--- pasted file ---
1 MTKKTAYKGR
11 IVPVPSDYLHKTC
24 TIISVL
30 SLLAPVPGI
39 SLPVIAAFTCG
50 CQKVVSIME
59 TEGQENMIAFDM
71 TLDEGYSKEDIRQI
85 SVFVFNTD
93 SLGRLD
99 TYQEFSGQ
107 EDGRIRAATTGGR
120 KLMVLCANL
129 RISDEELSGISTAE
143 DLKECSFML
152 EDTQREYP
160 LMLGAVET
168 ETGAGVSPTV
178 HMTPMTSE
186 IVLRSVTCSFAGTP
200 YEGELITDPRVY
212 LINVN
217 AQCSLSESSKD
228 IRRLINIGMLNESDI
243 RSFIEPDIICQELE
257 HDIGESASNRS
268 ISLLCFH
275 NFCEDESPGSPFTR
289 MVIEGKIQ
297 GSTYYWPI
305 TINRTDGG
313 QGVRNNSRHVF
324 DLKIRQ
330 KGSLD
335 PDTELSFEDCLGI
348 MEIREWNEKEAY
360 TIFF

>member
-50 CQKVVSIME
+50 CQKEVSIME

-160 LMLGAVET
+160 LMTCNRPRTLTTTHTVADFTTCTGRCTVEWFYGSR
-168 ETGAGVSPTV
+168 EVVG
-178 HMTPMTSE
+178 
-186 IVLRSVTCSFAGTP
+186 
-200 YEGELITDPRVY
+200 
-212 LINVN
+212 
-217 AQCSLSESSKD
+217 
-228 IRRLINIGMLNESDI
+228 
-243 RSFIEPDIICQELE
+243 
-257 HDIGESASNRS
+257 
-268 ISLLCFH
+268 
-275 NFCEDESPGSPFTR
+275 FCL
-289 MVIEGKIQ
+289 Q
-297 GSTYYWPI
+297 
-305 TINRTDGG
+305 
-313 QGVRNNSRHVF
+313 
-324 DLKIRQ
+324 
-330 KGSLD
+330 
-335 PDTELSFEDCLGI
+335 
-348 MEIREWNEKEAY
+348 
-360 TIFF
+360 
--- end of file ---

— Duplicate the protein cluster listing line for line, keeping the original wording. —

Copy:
1 MTKKTAYKGR
11 IVPVPSDYLHKTC
24 TIISVL
30 SLLAPVPGI
39 SLPVIAAFTCG
50 CQKVVSIME
59 TEGQENMIAFDM
71 TLDEGYSKEDIRQI
85 SVFVFNTD
93 SLGRLD
99 TYQEFSGQ
107 EDGRIRAATTGGR
120 KLMVLCANL
129 RISDEELSGISTAE
143 DLKECSFML
152 EDTQREYP
160 LMLGAVET
168 ETGAGVSPTV
178 HMTPMTSE
186 IVLRSVTCSFAGTP
200 YEGELITDPRVY
212 LINVN
217 AQCSLSESSKD
228 IRRLINIGMLNESDI
243 RSFIEPDIICQELE
257 HDIGESASNRS
268 ISLLCFH
275 NFCEDESPGSPFTR
289 MVIEGKIQ
297 GSTYYWPI
305 TINRTDGG
313 QGVRNNSRHVF
324 DLKIRQ
330 KGSLD
335 PDTELSFEDCLGI
348 MEIREWNEKEAY
360 TIFF

>member
-50 CQKVVSIME
+50 CQKEVSIME

-160 LMLGAVET
+160 LMTCNRPRTLTTTHTVADFTTCTGRCTVEWFYGSR
-168 ETGAGVSPTV
+168 EVVG
-178 HMTPMTSE
+178 
-186 IVLRSVTCSFAGTP
+186 
-200 YEGELITDPRVY
+200 
-212 LINVN
+212 
-217 AQCSLSESSKD
+217 
-228 IRRLINIGMLNESDI
+228 
-243 RSFIEPDIICQELE
+243 
-257 HDIGESASNRS
+257 
-268 ISLLCFH
+268 
-275 NFCEDESPGSPFTR
+275 FCL
-289 MVIEGKIQ
+289 Q
-297 GSTYYWPI
+297 
-305 TINRTDGG
+305 
-313 QGVRNNSRHVF
+313 
-324 DLKIRQ
+324 
-330 KGSLD
+330 
-335 PDTELSFEDCLGI
+335 
-348 MEIREWNEKEAY
+348 
-360 TIFF
+360 